Optimizing placental transfusion by milking umbilical cord towards baby and its outcome
Contrary to recommendations it is common practice by obstetricians to clamp umbilical cord immediately after birth (immediate cord clamping or ICC). A brief delay in clamping the umbilical cord results in an additional placental transfusion that supplies the infant with a major source of iron stores for the first few months of life. Cord circulation continues for several minutes after birth and placental transfusion results in approximately 30% more blood volume. Recent evidence suggests that newborns, particularly in low-resourced settings, would benefit greatly from a policy of delayed cord clamping. With decreased risks of childhood anemia, subsequent sequelae and the need for iron supplementation. In term infants, umbilical cord clamping between 30 and 180 seconds after birth results in higher concentrations of hemoglobin and hematocrit during neonatal period, and increased serum ferritin levels and a lower incidence of iron-deficiency anemia at 4-6 months of age. These are important benefits for children in low and middle income countries where iron-deficiency anemia is highly prevalent, very relevant to India.
The rationale of cord clamping practice for this shift in timing of umbilical cord clamping to include a possible decreased risk of postpartum haemorrhage, the need for resuscitation of the newborn and sampling of cord blood for stem cells and cord blood analysis. Many professional organizations and experts recommend at least a 30 seconds delay before clamping the umbilical cord. Milking or stripping of umbilical cord blood immediately at birth of the unclamped umbilical cord toward the infant has similar beneficial effects. This intervention also seems to reduce the rate of neonatal anemia. This practice has been shown to be safe and should be implemented. The value of this practice for term births in resource-rich settings has not been evaluated. Current evidence on delayed cord clamping and some reasons for the disconnect between the evidence and practice are discussed along with recommendations from inconsistencies about this practice.
Milking of umbilical cord (MUC), placental transfusion, hematocrit, delayed cord clamping, neonatal jaundice, and polycythemia.
The timing of the umbilical cord clamping at birth is still controversial. In recent times it appears that often the umbilical cord is clamped and cut soon after birth to allow for resuscitation manoeuvres as well as decisions related to collection of cord stem cells and umbilical cord blood for blood gas analysis; despite mounting evidence that there may be health benefits to the baby.(1,2). Milking the umbilical cord five times at birth is associated with decreased risk for irondeficiency anemia.(3) This evidence is extremely important for low-resourced countries. Because of positive effect DCC can have on iron stores, fewer infants could potentially avoid suffer irondeficiency anemia4. The additional volume that the baby receives during DCC can be up to 80 – 100 ml of blood 5. A recent Cochrane review documented evidence in favour of delaying cord clamping for at least two minutes to improve long-term outcomes for infants6. In this article, we have reviewed the available literature briefly, with an emphasis on the physiological rationale pertaining to timing of umbilical cord clamping and the need for Milking the Umbilical Cord towards the baby soon after birth.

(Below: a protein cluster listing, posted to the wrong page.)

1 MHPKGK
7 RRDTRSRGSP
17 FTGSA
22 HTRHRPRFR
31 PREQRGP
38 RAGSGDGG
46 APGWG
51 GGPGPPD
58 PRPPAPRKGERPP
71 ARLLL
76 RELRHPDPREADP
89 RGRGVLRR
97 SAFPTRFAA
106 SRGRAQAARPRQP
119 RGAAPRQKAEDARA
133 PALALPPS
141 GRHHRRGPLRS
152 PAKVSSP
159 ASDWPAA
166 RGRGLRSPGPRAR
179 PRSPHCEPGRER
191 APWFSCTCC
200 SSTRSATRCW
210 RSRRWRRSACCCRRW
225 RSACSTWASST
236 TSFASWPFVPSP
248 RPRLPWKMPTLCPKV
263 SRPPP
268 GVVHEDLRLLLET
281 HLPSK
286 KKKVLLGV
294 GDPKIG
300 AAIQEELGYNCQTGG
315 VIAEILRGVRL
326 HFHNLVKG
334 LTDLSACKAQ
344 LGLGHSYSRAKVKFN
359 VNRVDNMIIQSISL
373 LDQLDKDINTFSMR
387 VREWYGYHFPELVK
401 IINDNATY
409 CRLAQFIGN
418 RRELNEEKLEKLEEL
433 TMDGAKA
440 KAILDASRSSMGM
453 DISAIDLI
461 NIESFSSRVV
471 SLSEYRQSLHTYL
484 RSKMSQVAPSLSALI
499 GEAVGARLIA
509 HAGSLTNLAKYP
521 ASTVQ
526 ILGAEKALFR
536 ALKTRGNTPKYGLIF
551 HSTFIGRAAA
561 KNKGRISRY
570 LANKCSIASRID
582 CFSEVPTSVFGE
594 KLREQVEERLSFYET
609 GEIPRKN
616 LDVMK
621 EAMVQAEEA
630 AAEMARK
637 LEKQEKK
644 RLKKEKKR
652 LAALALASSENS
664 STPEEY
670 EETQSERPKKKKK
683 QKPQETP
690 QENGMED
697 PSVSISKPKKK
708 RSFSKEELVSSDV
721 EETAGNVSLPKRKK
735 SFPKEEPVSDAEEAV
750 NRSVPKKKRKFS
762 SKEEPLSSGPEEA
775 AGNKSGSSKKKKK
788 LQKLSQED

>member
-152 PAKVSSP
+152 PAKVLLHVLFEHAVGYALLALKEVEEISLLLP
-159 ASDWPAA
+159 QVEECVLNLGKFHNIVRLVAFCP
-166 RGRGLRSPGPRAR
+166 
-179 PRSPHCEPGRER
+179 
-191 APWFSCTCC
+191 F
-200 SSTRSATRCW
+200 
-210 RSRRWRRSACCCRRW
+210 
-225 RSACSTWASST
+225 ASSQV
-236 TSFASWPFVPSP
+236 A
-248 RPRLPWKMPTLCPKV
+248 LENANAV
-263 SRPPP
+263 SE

Timing of umbilical cord clamping:
The timing of umbilical cord clamping will affect the amount of blood volume transferred to the infant via placental transfusion. The average term infant weighs approximately 3500 g at birth, and has a blood volume of 80-85 ml/kg which equates to approximately 290 ml of blood volume7. During placental transfusion, an additional 15-40 ml of blood volume per kg birth weight is transferred from the placenta to the infant through the umbilical cord. Therefore, waiting to clamp the umbilical cord and allowing placental transfusion to complete can increase a term neonate’s blood volume by approximately 30-50% (8,9). Approximately 25% of the transfer occurs in the first 15-30 seconds after birth, 50-78% by one minute and the remaining by three minutes10. Providing the neonate with additional blood volume by delaying umbilical cord clamping has many subsequent effects on child and maternal health outcomes. The results from two recently published meta-analyses performed to compare early and delayed umbilical cord clamping on a variety of outcomes (6,11) are presented in Table 2.